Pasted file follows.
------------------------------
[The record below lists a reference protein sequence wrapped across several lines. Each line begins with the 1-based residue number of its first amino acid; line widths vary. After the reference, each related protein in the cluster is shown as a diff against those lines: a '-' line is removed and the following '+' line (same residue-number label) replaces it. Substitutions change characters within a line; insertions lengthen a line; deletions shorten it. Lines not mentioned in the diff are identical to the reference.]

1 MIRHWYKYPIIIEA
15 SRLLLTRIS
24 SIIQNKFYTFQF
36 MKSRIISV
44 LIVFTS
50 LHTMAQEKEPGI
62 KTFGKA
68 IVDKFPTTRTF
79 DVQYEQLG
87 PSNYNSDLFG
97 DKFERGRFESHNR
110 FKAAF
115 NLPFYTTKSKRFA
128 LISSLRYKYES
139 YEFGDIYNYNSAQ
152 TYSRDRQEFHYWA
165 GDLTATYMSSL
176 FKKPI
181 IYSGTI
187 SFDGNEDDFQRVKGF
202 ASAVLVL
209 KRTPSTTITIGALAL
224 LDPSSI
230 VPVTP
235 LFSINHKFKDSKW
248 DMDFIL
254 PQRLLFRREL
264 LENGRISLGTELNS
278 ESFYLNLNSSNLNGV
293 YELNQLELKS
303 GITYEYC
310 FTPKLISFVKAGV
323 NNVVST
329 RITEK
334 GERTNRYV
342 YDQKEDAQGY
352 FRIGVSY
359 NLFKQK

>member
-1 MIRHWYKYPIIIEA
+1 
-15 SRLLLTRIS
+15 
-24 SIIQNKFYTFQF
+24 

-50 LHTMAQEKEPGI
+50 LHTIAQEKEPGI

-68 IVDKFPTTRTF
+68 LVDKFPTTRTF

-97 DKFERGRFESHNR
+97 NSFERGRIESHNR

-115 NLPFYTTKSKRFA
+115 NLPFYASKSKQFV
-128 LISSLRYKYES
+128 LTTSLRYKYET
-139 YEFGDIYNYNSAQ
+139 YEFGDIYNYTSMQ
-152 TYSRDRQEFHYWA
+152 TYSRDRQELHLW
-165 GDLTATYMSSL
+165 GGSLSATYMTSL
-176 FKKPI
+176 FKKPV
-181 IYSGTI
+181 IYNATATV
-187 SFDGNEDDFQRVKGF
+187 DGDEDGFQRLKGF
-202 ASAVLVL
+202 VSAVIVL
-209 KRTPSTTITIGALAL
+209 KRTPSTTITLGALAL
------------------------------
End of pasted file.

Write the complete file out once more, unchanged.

[The record below lists a reference protein sequence wrapped across several lines. Each line begins with the 1-based residue number of its first amino acid; line widths vary. After the reference, each related protein in the cluster is shown as a diff against those lines: a '-' line is removed and the following '+' line (same residue-number label) replaces it. Substitutions change characters within a line; insertions lengthen a line; deletions shorten it. Lines not mentioned in the diff are identical to the reference.]

1 MIRHWYKYPIIIEA
15 SRLLLTRIS
24 SIIQNKFYTFQF
36 MKSRIISV
44 LIVFTS
50 LHTMAQEKEPGI
62 KTFGKA
68 IVDKFPTTRTF
79 DVQYEQLG
87 PSNYNSDLFG
97 DKFERGRFESHNR
110 FKAAF
115 NLPFYTTKSKRFA
128 LISSLRYKYES
139 YEFGDIYNYNSAQ
152 TYSRDRQEFHYWA
165 GDLTATYMSSL
176 FKKPI
181 IYSGTI
187 SFDGNEDDFQRVKGF
202 ASAVLVL
209 KRTPSTTITIGALAL
224 LDPSSI
230 VPVTP
235 LFSINHKFKDSKW
248 DMDFIL
254 PQRLLFRREL
264 LENGRISLGTELNS
278 ESFYLNLNSSNLNGV
293 YELNQLELKS
303 GITYEYC
310 FTPKLISFVKAGV
323 NNVVST
329 RITEK
334 GERTNRYV
342 YDQKEDAQGY
352 FRIGVSY
359 NLFKQK

>member
-1 MIRHWYKYPIIIEA
+1 
-15 SRLLLTRIS
+15 
-24 SIIQNKFYTFQF
+24 

-50 LHTMAQEKEPGI
+50 LHTIAQEKEPGI

-68 IVDKFPTTRTF
+68 LVDKFPTTRTF

-97 DKFERGRFESHNR
+97 NSFERGRIESHNR

-115 NLPFYTTKSKRFA
+115 NLPFYASKSKQFV
-128 LISSLRYKYES
+128 LTTSLRYKYET
-139 YEFGDIYNYNSAQ
+139 YEFGDIYNYTSMQ
-152 TYSRDRQEFHYWA
+152 TYSRDRQELHLW
-165 GDLTATYMSSL
+165 GGSLSATYMTSL
-176 FKKPI
+176 FKKPV
-181 IYSGTI
+181 IYNATATV
-187 SFDGNEDDFQRVKGF
+187 DGDEDGFQRLKGF
-202 ASAVLVL
+202 VSAVIVL
-209 KRTPSTTITIGALAL
+209 KRTPSTTITLGALAL